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lique or private play-house stand to receive the afternoone's rent, let our gallant (having paid it) presently advance himself up to the throne of the stage. I meane not in the lords' roome (which is now but the stage's suburbs). No, those boxes by the iniquity of custome, conspiracy of waitingwomen, and gentlemen-ushers, that there sweat together, and the covetous sharers, are contemptibly thrust into the reare, and much new satten is there dambd by being smothered to death in darknesse. But on the very rushes where the comedy is to daunce, yea and under the state of Cambises himselfe must our feather'd estridge, like a piece of ordnance be planted valiantly (because impudently) beating downe the mewes and hisses of the opposed rascality.
For do but cast up a reckoning, what large cummings in are purs'd up by sitting on the stage. First a conspicuous eminence is gotten, by which means the best and most essential parts of a gallant (good cloathes, a proportionable legge, white hand, the Persian locke, and a tollerable beard,) are perfectly revealed.
By sitting on the stage you have a sign'd pattent to engrosse the whole commodity of censure; may lawfully presume to be a girder; and stand at the helme to steere the passage of scenes, yet no man shall once offer to hinder you from obtaining the title of an insolent over-weening coxcombe. By sitting on the stage, you may (without trauelling for it) at the very next doore, aske whose play it is and by that quest of inquiry, the law warrants you to avoid much mistaking: if you know not the author, you may raile against him; and peradventure so behave yourselfe, that you may enforce the author to know you.
"By sitting on the stage, if you be a knight, you may happily get you a mistresse: if a mere Fleetstreet gentleman, a wife: but assure yourselfe by continuall residence, you are the first and principall man in election to begin the number of We three.
By spreading your body on the stage, and by being a justice in examining of plaies, you shall put yourselfe into such a true scænical authority, that some poet shall not dare to present his muse rudely before your eyes, without having first unmaskt her, rifled her, and discovered all her bare and most mystical parts before you at a taverne, when you most knightly, shal for his paines, pay for both their suppers.
By sitting on the stage, you may (with small cost) purchase the deere acquaintance of the boyes: have a good stoole for sixpence: at any time know what particular part any of the infants present: get your match lighted, examine the play-suits' lace, perhaps win wagers upon laying 'tis copper, &c. And to conclude, whether you be a foole or a justice of peace, a cuckold or a capten, a lord maior's sonne or a dawcocke, a knave or an under shriefe, of what stamp soever you be, currant or counterfet, the stagelike time will bring you to most perfect light, and lay you open: neither are you to be hunted from thence though the scarcrowes in the yard hoot you, hisse at you, spit at you, yea throw dirt even in your teeth: 'tis most gentleman-like patience to endure all this, and to laugh at the silly animals. But if the rabble, with a full throat, crie away with the foole, you were worse than a mad-man to tarry by it: for the gentleman and the foole should never sit on the stage together.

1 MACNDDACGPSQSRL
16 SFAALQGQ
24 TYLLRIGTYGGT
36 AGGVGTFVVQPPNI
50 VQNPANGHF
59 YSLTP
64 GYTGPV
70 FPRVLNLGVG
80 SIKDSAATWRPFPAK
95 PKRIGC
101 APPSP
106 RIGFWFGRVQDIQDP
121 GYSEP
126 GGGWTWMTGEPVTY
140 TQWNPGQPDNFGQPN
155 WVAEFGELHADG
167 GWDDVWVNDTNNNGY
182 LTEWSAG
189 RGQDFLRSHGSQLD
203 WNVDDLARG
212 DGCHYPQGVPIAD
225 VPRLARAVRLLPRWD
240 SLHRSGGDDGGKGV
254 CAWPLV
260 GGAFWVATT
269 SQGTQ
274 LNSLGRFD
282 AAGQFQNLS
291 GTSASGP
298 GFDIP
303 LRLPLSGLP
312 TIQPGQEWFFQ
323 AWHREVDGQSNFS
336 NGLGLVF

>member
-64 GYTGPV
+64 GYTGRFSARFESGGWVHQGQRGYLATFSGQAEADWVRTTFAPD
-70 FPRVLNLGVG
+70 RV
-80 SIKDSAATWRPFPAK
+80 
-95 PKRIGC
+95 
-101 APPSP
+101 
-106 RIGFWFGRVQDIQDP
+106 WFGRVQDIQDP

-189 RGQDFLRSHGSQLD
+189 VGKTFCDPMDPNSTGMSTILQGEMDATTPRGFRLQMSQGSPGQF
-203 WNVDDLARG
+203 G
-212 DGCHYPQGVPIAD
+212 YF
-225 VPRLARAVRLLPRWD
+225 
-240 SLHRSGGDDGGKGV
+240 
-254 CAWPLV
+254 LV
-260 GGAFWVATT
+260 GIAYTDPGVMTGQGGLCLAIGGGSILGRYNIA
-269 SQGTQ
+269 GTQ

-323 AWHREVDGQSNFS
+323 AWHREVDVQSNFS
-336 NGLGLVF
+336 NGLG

Mary, let this observation go hand in hand with the rest or rather, like a country-serving man, some five yards before them. Present not your selfe on the stage (especially at a new play) untill the quaking prologue hath (by rubbing) got cullor into his cheekes, and is ready to give the trumpets their cue that hees upon point to enter: for then it is time, as though you were one of the properties, or that you dropt of the hangings, to creep behind the arras, with your tripos or threelegged stoole in one hand, and a teston mounted betweene a fore-finger and a thumbe, in the other; for if you should bestow your person upon the vulgar, when the belly of the house is but halfe full, your apparell is quite eaten up, the fashion lost, and the proportion of your body in more danger to be devoured, then if it were served up in the Counter amongst the Poultry: avoid that as you would the bastome. It shall crowne you with rich commendation, to laugh alowd in the middest of the most serious and saddest scene of the terriblest tragedy: and to let that clapper (your tongue) be tost so high that all the house may ring of it: your lords use it; your knights are apes to the lords, and do so too: your inne-a-court-man is zany to the knights, and (many very scurvily) comes likewise limping after it: bee thou a beagle to them all, and never lin snuffing till you have scented them for by talking and laughing (like a ploughman in a morris) you heape Pelion upon Ossa, glory upon glory: as first all the eyes in the galleries will leave walking after the players, and onely follow you: the simplest dolt in the house snatches up your name, and when he meetes you in the streetes, or that you fall into his hands in the middle of a watch, his word shall be taken for